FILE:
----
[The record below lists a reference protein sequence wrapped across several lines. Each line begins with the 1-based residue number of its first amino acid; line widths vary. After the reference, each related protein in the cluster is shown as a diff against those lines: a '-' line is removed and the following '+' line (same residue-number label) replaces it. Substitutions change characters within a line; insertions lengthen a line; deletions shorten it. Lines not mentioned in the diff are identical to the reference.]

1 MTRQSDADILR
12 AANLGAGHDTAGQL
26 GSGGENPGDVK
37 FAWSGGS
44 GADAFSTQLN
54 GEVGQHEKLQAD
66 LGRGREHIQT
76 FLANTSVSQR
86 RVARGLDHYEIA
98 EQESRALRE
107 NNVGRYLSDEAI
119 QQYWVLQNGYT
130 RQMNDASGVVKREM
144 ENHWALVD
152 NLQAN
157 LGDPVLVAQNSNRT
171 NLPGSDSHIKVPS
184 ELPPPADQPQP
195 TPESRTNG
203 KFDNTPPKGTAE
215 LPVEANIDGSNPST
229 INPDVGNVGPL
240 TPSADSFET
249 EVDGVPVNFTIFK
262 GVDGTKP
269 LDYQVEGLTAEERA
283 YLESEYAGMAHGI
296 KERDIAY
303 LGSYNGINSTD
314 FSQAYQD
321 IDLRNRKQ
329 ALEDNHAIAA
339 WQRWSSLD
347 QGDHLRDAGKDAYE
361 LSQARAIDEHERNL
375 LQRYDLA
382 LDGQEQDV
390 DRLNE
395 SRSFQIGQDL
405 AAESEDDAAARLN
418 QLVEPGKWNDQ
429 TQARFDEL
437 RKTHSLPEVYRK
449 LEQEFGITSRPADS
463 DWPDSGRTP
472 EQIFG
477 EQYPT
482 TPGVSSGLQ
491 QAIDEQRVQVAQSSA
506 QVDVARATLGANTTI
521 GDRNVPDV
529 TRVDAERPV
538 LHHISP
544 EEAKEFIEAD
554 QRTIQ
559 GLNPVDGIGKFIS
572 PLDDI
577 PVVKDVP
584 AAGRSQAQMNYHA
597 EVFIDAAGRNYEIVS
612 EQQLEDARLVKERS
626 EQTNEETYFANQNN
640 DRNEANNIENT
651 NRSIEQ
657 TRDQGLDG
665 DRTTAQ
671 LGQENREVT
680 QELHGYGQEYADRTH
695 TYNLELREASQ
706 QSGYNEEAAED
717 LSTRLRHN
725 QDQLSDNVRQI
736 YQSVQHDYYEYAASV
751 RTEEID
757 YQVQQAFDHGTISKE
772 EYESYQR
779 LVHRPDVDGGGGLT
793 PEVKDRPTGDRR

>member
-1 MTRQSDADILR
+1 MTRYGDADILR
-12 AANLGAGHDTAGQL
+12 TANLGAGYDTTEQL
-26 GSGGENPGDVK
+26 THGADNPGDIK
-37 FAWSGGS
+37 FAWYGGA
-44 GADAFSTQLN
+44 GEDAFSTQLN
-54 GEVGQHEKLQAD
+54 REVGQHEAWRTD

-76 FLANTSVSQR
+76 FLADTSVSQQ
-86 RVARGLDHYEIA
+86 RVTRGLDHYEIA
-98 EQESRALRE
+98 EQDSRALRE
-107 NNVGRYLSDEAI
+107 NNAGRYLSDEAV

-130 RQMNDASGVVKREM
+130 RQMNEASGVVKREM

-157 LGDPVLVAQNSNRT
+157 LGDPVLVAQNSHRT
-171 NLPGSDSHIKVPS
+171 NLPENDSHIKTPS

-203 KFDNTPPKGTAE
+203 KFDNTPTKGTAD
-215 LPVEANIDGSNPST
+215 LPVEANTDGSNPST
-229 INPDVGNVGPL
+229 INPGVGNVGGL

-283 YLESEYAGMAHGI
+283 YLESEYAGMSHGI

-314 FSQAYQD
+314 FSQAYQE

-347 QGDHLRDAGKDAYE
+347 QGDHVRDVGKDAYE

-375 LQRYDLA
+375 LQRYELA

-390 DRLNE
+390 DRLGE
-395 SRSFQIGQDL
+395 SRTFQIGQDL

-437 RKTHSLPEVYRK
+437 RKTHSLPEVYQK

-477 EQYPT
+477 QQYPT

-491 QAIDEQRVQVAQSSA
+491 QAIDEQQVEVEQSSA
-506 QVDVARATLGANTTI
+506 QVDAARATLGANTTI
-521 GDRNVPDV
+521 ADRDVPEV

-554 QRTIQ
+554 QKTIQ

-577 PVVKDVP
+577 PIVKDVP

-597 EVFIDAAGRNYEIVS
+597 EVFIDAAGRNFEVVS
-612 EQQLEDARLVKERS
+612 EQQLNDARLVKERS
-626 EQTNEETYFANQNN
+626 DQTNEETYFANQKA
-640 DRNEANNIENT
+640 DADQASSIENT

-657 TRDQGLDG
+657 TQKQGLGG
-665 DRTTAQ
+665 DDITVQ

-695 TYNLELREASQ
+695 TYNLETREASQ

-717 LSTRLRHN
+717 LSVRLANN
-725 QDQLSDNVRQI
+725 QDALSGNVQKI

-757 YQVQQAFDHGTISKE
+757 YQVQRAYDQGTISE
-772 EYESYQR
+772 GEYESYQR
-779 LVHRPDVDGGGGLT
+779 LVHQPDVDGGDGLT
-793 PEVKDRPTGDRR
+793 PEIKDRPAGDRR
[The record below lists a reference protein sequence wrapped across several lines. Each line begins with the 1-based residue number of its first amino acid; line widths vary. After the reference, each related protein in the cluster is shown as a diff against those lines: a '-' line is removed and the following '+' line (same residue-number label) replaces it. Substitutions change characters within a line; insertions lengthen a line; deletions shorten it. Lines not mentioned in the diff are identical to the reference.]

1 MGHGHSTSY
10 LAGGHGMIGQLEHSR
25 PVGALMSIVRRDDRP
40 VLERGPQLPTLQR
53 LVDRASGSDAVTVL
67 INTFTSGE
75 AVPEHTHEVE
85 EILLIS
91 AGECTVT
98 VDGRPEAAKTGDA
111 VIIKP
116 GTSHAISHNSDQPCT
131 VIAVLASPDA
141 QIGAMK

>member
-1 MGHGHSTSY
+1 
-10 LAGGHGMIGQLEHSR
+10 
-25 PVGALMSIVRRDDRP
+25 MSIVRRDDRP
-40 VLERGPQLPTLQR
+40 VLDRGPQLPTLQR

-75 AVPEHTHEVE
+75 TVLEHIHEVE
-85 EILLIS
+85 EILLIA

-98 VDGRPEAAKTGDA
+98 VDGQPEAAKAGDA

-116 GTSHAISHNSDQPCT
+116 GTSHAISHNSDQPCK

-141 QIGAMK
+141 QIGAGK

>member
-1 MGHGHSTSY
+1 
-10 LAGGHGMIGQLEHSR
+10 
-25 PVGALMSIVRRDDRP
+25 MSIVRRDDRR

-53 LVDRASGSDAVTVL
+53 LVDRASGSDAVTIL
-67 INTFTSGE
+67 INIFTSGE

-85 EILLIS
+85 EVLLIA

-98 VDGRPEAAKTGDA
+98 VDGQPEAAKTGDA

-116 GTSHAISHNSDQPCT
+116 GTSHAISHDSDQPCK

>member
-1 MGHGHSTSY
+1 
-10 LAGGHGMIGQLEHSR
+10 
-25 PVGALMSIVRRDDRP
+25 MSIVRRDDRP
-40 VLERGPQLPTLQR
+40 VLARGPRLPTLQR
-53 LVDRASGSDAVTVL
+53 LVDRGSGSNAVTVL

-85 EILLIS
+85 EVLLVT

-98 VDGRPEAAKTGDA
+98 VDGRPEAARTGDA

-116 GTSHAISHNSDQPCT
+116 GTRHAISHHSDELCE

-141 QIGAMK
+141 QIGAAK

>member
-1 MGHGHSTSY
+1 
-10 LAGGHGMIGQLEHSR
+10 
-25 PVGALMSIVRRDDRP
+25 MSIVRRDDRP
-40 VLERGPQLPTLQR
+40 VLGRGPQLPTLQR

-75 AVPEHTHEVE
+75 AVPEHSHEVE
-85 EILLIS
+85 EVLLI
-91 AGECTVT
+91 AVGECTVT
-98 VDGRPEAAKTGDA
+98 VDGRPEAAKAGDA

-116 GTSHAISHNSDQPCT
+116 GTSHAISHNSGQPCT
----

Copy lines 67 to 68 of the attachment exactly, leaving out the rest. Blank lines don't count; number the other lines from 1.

665 DRTTAQ
671 LGQENREVT